version of it...thus the “the following is a work of fiction” at the beginning of this. Anywho...first, a map:
Lose a few annotations, and this would be a pretty standard "simplified" map of Pasadena on that ATL. Note that the streets and street names are almost
the same as in OTL's Pasadena (just different enough to possibly get you really lost if you try using this as a real map) in spite of how unlikely that would be in this alternate because – again – that's how they are when I "dream" them. Pasadena-D's a good bit larger than OTL's Pasadena, because it includes what would be Altadena and some chunks of San Marino.
Now let's simplify even more, giving us the "schematic" version of Pasadena-D. The kind of map you see where they just want to show what things are there and their rough relation to one-another...but don't care too much about actual geographic accuracy or the fact that reality is rarely all nice straight lines and crisp angles:
Transit companies love this kind of map and – in theory – this is what Peter sees when he looks at the back of a phonebook in Pasadena-D, because phone companies love it too. I have other maps as well
maps (I love making maps), but now comes the tricky bit: Trying to figure out some sort of at least mildly
reasonable divergence that gets us to this Pasadena. Yeah, there's going to be a lot of hand-waving...and glossing over...and just plain making stuff up...but here's what I came up with:
Now here's the “logic” – such as it is – behind this timeline. Remember, I'm trying to make a dream
follow some sort of sense here...
“Dream L.A.” has a lot fewer people in it than the real one. There's more empty space, there's still farms and orchards and such here and there. Heck, bits that are dense city on OTL are (unlikely) forests or flower farms (those are down in Long Beach)!
So the basic idea of all this is to get a Southern California with a lot fewer people in it.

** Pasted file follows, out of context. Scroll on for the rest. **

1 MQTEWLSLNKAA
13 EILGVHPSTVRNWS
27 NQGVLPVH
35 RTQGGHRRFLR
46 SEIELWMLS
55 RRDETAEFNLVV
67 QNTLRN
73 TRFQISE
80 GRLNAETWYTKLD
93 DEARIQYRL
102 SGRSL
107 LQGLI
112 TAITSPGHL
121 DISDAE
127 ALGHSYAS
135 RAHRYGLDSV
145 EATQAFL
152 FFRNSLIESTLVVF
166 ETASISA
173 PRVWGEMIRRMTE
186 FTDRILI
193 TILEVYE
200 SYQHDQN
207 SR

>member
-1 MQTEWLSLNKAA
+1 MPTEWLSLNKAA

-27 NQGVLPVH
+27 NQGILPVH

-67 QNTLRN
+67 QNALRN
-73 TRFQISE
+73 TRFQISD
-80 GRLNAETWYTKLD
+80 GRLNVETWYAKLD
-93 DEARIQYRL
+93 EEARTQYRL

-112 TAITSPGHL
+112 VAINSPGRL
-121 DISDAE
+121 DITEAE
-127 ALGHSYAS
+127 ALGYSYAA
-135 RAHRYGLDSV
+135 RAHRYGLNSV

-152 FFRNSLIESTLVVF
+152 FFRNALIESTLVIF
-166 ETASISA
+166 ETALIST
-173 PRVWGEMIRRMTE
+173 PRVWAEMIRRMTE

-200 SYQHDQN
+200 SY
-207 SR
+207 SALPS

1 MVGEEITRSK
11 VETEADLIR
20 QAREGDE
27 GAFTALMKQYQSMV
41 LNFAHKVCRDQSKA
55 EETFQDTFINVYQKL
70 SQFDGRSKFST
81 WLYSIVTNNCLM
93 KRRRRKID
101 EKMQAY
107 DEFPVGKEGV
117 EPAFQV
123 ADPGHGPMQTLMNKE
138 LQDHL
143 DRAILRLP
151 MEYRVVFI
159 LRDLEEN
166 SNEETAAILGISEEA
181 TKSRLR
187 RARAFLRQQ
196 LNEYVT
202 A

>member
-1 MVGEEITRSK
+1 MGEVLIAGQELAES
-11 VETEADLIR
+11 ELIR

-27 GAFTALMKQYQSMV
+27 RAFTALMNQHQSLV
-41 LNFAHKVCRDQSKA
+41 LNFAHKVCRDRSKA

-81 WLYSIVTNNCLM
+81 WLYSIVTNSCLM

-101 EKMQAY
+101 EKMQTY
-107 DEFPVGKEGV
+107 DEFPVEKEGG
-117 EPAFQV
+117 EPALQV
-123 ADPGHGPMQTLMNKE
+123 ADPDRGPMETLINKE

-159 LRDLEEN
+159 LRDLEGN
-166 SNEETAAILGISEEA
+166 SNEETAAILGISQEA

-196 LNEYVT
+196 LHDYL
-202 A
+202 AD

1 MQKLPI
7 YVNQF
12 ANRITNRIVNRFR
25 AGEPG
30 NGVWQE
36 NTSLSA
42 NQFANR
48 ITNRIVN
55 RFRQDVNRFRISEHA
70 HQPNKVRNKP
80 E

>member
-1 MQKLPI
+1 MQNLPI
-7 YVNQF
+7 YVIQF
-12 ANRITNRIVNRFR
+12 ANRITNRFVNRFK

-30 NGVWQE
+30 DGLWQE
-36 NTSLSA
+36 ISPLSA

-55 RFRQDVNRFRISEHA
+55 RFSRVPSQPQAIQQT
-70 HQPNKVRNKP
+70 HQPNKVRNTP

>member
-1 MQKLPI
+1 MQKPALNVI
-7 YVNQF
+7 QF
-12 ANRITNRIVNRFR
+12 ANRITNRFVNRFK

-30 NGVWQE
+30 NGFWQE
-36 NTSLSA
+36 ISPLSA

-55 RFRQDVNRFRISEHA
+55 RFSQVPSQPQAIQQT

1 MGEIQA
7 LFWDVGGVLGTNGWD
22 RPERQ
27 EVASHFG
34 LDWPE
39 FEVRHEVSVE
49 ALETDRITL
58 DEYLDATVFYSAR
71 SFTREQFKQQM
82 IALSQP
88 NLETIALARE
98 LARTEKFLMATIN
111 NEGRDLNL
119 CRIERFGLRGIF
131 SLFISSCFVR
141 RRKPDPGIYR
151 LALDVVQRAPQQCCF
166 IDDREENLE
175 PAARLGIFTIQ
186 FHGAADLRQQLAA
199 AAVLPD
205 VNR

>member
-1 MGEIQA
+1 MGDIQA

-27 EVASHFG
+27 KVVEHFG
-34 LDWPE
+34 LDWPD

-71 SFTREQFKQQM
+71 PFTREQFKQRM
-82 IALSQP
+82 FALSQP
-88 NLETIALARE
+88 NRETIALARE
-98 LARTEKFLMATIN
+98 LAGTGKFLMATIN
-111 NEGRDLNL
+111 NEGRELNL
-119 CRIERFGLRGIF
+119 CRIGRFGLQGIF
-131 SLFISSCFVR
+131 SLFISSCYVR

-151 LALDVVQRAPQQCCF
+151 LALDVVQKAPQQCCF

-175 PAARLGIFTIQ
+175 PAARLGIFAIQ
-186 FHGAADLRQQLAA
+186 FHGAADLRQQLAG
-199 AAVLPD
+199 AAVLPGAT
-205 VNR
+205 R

Simplest way to do this – while still retaining a good resemblance to OTL – was to both eliminate WWII, thus greatly diminishing the number of post-war move-ins, and to make California poorer so that the California Aqueduct doesn't get built, which further reduces SoCal's attractiveness to immigrants.
Making California poorer dove-tailed in with making the U.S. poorer as well. With less money, the U.S. doesn't get involved in World War I and probably would have tried to stay out of WWII had there been one on that timeline. I basically did this by making for a slightly more destructive Civil War and by making a couple of recessions full blown depressions and then lengthening the Great Depression. “Dream L.A.” has a lot more older buildings, abandoned structures, and un-torn-out Pacific Electric remnants than the real one because a poorer U.S. means they can't afford to replace stuff as often and just because something's abandoned, doesn't mean there's money to tear it out. And it has a culture of building/buying things that last
...because they're never sure they'll be able to buy whatever that thing is again.
Mind you, all these changes are probably enough to make Pasadena even more unrecognizable from OTL (assuming there's a Pasadena at all) than “Pasadena-D” is, but, hey, I said there'd be a lot of hand-waving...
...suggestions, BTW, welcome...